—This unsigned comment is by Always Blue (talk) 14:19, 16 October 2021. Please sign your posts with ~~~~!

the auto_share script can unmount your main partitions

the sed command used in the auto_share script should not be used if you're a btrfs user. since it checks for a : somewhere in the line, it also catches btrfs entries which are using compress=zstd:3 for example. Something like this works for me

sed -n -e '/^[a-zA-Z0-9.-]*\(\.[a-zA-Z]\+\)\{0,1\}:/p' /etc/fstab

Hillbicks (talk) 11:13, 20 October 2023 (UTC)Reply[reply]

NFSv4-Only setup

I mask all systemd units related to NFSv3:

$ systemctl mask nfs-server.service rpcbind.service rpcbind.socket nfs-mountd.service rpc-statd.service rpc-statd-notify.service

And set ver3 and udp options to no in /etc/nfs.conf


Make my exports with all_squash option.

Then start/enable nfsv4-server systemd service.

Please NOTE that using /etc/sysconfig/nfs is deprecated. You have to use /etc/nfs.conf instead.
Arash (talk) 11:24, 28 November 2023 (UTC)Reply[reply]

What do you want to discuss here? — Lahwaacz (talk) 20:47, 28 November 2023 (UTC)Reply[reply]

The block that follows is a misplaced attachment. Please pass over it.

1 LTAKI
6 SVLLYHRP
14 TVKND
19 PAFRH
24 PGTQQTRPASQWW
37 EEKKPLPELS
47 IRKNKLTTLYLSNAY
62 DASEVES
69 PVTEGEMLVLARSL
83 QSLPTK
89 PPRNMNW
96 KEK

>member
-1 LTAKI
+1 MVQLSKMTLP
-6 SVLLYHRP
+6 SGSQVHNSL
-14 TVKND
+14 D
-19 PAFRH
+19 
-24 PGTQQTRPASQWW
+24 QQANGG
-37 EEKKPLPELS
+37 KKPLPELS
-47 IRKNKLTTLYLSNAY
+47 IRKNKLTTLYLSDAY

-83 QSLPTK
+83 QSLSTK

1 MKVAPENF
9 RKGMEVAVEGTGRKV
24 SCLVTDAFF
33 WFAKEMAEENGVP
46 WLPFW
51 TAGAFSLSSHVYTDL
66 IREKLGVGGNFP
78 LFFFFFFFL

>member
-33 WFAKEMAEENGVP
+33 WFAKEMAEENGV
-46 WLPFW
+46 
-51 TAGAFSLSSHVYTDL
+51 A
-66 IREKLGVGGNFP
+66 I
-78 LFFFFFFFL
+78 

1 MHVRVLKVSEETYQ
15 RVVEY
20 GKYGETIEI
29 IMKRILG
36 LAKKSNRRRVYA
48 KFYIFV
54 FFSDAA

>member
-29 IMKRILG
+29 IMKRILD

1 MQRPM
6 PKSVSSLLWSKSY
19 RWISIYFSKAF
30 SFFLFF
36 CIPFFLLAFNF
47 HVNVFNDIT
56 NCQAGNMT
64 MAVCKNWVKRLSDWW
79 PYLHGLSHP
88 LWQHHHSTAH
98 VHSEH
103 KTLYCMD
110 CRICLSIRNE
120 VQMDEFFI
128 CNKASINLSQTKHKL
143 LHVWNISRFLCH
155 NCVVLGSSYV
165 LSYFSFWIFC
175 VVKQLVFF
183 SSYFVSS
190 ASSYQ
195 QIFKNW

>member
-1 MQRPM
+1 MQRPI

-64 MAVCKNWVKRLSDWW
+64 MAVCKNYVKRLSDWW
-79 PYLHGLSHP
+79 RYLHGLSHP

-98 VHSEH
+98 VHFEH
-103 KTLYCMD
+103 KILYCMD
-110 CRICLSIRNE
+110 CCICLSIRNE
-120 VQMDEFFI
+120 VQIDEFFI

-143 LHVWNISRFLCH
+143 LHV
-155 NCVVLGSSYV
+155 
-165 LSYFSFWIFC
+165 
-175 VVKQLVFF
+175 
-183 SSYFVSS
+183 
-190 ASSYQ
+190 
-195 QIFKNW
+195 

It did work for me. But I'm not sure if it does for everyone and in any case. Also I don't have any good/enough reference to approve this method of setup.
So it's really not enough valid in my opinion to be on the main page without discussion and review of others.

Arash (talk) 21:27, 28 November 2023 (UTC)Reply[reply]

Verifying /etc/nfs.conf correctness

You can test correctness of your /etc/nfs.conf file using nfsconf(8) command.
Arash (talk) 11:33, 28 November 2023 (UTC)Reply[reply]

Parent exports options override child exports options

For example, a directory without rw option, exported as root (with fsid=0/root option) will make its child exports ReadOnly even if you provide rw option for them. [1]

Arash (talk) 17:35, 28 November 2023 (UTC)Reply[reply]

gvfs does not support NFSv4

gvfs and programs depending on it (like Nautilus) does not support NFSv4. And thus can't mount nfsv4 exports. [2][3]

Arash (talk) 17:46, 28 November 2023 (UTC)Reply[reply]

Should some where in main page mention that exFat don't support nfs?

source: [4] Heddxh (talk) 02:33, 12 February 2024 (UTC)Reply[reply]

It's definitely useful. The problem is that there's no information about filesystems NFS support in the article. So perhaps we assume that all/most filesystems support NFS, by default.

Perhaps, a note in NFS#Server configuration section is a good place, or just add it to the Notes that already exist in introduction.

Arash (talk) 03:40, 19 February 2024 (UTC)Reply[reply]
Has anyone found a link from the upstream/kernel documentation that lists the supported file systems? Heddxh (talk) 06:14, 20 February 2024 (UTC)Reply[reply]